Security Economics in the HTTPS Value Chain
Twelfth Workshop on the Economics of Information Security (WEIS 2013), Washington, D.C.
36 Pages Posted: 17 Jul 2016 Last revised: 27 Jul 2016
Date Written: March 2013
Even though we increasingly rely on HTTPS to secure Internet communications, several landmark incidents in recent years have illustrated that its security is deeply flawed. We present an extensive multi-disciplinary analysis that examines how the systemic vulnerabilities of the HTTPS authentication model could be addressed. We conceptualize the security issues from the perspective of the HTTPS value chain. We then discuss the breaches at several Certificate Authorities (CAs). Next, we explore the security incentives of CAs via the empirical analysis of the market for SSL certificates, based on the SSL Observatory dataset. This uncovers a surprising pattern: there is no race to the bottom. Rather, we find a highly concentrated market with very large price differences among suppliers and limited price competition. We explain this pattern and explore what it tells us about the security incentives of CAs, including how market leaders seem to benefit from the status quo. In light of these findings, we look at regulatory and technical proposals to address the systemic vulnerabilities in the HTTPS value chain, in particular the EU eSignatures proposal that seeks to strictly regulate HTTPS communications.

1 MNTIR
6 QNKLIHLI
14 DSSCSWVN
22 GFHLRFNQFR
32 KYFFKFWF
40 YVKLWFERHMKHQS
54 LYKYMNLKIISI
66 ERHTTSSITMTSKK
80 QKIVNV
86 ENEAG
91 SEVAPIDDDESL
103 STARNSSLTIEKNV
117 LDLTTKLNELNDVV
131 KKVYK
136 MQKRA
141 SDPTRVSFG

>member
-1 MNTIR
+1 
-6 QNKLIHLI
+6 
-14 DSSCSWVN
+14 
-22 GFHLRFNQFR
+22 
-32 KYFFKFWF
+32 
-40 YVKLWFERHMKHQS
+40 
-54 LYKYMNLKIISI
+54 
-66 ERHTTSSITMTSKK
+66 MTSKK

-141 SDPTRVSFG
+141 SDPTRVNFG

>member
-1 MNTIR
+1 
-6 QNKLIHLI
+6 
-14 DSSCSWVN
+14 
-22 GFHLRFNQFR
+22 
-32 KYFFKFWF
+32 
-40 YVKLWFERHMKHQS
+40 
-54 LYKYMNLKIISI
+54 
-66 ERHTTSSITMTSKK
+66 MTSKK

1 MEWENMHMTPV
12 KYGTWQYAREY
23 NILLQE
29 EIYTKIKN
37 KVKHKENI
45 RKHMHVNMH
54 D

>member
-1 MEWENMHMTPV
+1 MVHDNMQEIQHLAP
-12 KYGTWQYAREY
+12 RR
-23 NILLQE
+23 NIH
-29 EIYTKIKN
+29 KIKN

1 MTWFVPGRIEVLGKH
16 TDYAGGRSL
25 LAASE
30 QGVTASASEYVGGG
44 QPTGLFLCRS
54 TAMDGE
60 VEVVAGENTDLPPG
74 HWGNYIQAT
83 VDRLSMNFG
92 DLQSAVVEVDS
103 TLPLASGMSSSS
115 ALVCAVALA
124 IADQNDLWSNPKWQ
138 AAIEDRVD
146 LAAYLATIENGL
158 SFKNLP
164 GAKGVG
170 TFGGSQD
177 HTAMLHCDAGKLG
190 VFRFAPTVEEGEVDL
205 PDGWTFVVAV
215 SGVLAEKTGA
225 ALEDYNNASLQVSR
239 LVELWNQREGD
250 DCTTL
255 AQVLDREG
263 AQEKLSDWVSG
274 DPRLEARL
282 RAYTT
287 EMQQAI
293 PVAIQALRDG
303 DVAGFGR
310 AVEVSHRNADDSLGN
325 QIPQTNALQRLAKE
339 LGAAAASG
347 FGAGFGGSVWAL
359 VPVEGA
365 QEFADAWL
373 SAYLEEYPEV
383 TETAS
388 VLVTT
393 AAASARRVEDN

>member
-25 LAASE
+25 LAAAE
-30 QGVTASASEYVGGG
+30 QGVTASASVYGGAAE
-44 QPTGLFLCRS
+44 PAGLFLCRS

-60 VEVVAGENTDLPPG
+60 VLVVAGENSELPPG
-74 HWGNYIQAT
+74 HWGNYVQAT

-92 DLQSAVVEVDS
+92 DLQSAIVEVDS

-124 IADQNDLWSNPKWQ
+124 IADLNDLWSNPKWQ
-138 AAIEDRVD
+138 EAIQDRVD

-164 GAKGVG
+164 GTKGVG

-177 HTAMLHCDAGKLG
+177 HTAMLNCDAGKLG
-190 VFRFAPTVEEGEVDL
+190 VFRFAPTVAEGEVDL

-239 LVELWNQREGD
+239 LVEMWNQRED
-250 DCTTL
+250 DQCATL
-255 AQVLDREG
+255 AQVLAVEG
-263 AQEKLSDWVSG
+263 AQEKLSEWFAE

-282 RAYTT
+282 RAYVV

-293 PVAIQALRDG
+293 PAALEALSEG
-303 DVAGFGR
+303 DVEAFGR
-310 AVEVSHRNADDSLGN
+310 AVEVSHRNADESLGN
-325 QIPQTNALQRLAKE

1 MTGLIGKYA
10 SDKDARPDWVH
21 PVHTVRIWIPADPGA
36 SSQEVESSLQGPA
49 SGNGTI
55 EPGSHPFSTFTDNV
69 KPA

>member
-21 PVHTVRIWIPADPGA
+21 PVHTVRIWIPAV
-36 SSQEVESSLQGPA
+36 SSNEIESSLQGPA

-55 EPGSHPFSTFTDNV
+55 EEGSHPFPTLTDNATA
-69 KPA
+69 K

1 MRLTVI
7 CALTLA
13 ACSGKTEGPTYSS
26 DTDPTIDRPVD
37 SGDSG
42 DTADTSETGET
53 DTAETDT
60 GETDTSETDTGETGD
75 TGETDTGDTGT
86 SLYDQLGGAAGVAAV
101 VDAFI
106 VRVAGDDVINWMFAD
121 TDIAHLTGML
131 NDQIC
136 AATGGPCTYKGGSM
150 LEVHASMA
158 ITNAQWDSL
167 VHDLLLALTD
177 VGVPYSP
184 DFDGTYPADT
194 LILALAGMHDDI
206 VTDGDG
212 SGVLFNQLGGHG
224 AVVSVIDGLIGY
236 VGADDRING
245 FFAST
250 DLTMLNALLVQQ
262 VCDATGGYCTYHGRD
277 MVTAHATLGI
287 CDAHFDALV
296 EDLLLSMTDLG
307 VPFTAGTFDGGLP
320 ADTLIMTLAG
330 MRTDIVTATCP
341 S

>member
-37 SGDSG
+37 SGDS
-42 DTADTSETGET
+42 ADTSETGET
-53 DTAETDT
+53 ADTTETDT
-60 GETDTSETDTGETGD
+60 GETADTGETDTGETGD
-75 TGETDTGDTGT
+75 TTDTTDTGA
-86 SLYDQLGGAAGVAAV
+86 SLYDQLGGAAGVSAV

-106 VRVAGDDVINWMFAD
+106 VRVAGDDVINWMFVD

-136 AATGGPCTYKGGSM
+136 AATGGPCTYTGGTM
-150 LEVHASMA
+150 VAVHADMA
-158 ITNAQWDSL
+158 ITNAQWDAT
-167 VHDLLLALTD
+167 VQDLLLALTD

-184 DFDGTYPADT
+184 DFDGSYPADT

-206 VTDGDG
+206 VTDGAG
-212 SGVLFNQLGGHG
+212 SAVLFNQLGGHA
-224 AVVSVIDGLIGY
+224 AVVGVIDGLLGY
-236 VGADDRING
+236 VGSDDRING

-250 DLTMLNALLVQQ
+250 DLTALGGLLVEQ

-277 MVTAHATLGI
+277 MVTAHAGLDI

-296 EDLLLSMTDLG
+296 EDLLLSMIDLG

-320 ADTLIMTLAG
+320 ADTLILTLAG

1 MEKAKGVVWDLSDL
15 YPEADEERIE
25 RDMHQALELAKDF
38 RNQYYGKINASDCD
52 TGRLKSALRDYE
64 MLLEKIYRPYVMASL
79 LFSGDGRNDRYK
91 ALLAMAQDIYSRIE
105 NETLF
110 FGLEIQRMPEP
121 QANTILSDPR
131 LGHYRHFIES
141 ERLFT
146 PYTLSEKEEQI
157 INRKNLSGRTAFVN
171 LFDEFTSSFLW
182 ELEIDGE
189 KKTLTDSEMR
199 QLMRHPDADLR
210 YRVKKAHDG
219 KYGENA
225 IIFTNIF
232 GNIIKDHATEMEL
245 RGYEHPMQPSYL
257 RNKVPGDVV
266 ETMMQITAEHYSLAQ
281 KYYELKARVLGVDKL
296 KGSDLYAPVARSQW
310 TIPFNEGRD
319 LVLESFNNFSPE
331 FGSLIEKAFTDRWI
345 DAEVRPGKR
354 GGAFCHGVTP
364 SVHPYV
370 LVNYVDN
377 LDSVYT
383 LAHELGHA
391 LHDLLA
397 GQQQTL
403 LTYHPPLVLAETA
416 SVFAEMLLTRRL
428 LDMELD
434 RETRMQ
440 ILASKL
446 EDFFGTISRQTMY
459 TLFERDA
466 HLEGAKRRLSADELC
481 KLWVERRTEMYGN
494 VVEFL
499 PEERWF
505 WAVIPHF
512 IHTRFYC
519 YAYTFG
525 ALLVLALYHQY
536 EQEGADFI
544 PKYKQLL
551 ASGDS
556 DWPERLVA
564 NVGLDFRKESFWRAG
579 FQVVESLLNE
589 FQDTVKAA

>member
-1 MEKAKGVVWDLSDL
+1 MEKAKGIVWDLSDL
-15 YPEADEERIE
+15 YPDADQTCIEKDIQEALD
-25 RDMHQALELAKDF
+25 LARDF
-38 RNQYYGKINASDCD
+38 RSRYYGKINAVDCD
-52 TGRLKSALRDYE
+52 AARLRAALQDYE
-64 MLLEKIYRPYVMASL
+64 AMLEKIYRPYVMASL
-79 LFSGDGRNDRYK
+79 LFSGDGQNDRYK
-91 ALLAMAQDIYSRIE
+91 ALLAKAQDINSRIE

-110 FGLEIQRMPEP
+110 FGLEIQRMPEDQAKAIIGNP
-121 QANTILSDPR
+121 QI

(Note: this version of the paper contains minor revisions in Section 3.1, made on Nov 23, 2013 and Sep 30, 2015, based on clarifications by Trustwave and Comodo)
Keywords: HTTPS, Cybersecurity, Internet Governance, Constitutional Values, E-Commerce, Value Chain Analysis, Security Economics, eSignatures Regulation, SSL, TLS, Digital Certificates, Certificate Authorities, GigaNet
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